Thursday, May 29, 2014

UKIP challenges cosy centre-left-right political establishment

This week saw the UK Independence Party (UKIP) defy predictions and the serried ranks of its opponents to win the largest share of the UK vote for the European Parliament. In doing so, UKIP had to overcome an unholy alliance of all other political parties and every mainstream media outlet that rallied against it. During the election campaign UKIP candidates and supporters were repeatedly slandered but it was to little effect as more than four million voters cast votes for the party portrayed as comprising so many looneys and racists. UKIP support has been built on disaffection with Britain's membership of the European Community and admiration for the no-holds-barred style of its leader, Nigel Farage. Its policies, far from being lunatic fringe, are now being firmly embraced by the other political parties.

The closest equivalent to UKIP in New Zealand is New Zealand First, which, like UKIP, is anti-immigration and built around an almost cultish devotion to its leader, Winston Peters. I think what makes UKIP and New Zealand First appealing to a small but significant segment of the population is that they both defy the traditional stereotyping of the left-right spectrum. Both parties derive their support as much from 'working class' and Labour Party supporters as from the well-heeled and Conservative/National Party supporters. What I enjoy about UKIP's success is that it sends a strong message to the political class that the traditional assumptions about what constitutes a Labour or Conservative voter are no longer valid.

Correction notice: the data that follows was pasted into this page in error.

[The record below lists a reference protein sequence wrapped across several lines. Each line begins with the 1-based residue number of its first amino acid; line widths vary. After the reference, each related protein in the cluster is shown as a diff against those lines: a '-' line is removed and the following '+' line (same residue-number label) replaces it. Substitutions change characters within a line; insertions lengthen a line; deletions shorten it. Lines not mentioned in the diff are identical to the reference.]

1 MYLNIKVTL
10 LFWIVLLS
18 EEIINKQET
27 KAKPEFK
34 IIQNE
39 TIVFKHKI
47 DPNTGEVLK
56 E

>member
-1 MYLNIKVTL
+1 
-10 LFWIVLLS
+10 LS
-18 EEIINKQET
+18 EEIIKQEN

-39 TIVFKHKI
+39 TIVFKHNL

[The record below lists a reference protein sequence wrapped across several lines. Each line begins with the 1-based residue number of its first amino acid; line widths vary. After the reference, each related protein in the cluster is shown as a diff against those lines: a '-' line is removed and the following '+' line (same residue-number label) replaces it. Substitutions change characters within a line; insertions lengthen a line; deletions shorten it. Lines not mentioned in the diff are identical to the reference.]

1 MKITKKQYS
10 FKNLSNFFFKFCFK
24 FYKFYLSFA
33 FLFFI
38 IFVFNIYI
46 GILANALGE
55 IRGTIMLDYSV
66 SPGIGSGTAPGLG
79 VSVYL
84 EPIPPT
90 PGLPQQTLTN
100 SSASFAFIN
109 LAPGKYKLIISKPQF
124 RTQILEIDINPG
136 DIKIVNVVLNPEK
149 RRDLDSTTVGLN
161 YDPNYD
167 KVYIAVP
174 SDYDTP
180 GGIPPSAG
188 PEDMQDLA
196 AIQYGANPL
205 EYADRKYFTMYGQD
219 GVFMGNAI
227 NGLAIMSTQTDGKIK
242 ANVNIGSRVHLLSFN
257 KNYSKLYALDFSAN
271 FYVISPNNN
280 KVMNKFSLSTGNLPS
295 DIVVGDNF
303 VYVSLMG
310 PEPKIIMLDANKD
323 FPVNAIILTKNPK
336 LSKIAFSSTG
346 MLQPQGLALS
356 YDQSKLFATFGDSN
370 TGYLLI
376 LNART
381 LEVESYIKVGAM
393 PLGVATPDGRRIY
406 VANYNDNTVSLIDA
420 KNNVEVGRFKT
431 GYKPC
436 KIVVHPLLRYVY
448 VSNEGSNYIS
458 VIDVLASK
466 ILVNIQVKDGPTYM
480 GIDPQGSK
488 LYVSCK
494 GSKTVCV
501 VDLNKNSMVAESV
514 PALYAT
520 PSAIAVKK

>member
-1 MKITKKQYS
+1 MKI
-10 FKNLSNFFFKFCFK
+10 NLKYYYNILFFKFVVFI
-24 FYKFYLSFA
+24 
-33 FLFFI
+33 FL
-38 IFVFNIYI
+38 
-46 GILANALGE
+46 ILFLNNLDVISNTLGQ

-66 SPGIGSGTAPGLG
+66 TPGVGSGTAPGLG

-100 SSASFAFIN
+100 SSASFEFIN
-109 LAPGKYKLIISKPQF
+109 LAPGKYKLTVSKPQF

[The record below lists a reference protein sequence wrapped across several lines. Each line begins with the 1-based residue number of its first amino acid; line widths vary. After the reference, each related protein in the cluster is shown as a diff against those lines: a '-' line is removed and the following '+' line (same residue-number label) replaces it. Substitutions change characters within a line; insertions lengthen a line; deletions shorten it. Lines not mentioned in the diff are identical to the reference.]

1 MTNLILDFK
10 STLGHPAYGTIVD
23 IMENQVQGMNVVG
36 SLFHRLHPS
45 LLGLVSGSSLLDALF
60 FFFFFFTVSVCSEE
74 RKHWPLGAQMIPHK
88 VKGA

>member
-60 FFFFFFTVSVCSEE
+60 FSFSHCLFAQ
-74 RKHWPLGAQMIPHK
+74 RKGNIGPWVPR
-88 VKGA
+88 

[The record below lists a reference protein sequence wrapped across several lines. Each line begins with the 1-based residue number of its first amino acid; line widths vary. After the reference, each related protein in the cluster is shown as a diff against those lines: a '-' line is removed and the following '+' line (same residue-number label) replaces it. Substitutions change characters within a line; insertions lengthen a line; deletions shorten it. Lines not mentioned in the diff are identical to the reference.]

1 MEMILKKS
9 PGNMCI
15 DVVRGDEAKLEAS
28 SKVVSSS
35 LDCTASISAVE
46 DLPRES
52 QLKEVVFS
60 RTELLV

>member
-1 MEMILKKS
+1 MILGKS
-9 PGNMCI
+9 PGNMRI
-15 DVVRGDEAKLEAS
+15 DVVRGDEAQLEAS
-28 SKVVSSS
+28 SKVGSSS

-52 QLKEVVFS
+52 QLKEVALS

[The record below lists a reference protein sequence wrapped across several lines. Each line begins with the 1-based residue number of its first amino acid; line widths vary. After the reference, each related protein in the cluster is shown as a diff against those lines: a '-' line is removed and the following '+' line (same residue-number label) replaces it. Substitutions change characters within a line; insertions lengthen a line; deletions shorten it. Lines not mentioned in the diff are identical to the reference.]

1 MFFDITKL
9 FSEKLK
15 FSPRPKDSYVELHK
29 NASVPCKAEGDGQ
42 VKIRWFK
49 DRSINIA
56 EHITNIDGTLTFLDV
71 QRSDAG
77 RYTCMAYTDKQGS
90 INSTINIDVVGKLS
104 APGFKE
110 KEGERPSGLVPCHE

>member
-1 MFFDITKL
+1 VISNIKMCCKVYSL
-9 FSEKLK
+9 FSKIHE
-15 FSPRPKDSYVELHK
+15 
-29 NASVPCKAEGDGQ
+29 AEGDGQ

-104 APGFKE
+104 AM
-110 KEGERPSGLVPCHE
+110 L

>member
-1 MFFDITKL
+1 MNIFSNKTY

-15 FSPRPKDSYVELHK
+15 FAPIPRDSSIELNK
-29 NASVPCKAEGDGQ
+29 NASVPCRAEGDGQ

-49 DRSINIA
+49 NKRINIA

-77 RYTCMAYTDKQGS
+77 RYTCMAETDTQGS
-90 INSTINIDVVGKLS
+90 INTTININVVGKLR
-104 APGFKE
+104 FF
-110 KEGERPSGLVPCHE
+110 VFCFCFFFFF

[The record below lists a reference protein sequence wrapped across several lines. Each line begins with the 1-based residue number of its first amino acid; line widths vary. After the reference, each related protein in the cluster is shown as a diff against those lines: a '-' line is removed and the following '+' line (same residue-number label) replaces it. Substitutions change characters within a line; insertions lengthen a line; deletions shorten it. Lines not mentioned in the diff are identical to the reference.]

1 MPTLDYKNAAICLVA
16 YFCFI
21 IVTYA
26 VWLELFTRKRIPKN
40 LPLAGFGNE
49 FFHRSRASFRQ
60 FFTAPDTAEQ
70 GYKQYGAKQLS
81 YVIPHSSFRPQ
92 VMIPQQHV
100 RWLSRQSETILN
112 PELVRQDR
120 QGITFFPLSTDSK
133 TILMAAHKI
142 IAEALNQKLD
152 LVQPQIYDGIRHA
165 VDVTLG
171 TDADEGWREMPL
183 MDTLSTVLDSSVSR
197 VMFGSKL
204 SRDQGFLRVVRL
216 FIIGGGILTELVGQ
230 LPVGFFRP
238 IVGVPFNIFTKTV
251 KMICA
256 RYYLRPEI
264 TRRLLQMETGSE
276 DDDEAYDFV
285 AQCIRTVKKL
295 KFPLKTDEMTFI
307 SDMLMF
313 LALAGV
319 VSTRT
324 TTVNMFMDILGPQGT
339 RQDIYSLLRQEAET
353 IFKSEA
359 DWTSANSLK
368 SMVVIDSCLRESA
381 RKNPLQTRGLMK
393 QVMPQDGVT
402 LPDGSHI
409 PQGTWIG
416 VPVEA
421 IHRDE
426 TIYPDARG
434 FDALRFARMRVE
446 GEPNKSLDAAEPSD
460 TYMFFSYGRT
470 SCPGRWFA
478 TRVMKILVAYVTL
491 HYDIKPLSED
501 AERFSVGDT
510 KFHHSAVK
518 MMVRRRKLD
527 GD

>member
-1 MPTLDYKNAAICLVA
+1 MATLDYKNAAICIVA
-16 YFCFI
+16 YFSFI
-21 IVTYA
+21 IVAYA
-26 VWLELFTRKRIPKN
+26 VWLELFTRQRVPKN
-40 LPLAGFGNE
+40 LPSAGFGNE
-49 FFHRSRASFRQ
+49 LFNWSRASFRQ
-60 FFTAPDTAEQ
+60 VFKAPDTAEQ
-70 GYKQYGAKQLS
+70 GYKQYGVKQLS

Recently a friend of mine called me a 'libertarian conservative' and I pointed out to him that the term is an oxymoron. The current political system in most Western nations is heavily statist and crony-capitalist and no one would seriously describe it as libertarian. Conservatism, by definition, is about supporting the status quo. Really, I am a radical. I want to see radical change to our political and economic systems and I find that often I have more in common with radicals of the left than conservatives of the centre-right.  I believe there is a significant and growing segment of the population in most Western nations who believe as I do - people who want both social and economic freedom, who distrust state intrusion into their lives in both work and personal arenas.

I wouldn't describe UKIP as libertarian but it is certainly more radical than either Labour or the Conservatives and any party that seeks to overturn the cosy centre-left-right arrangement that passes for political pluralism in most Western nations has some appeal to me.

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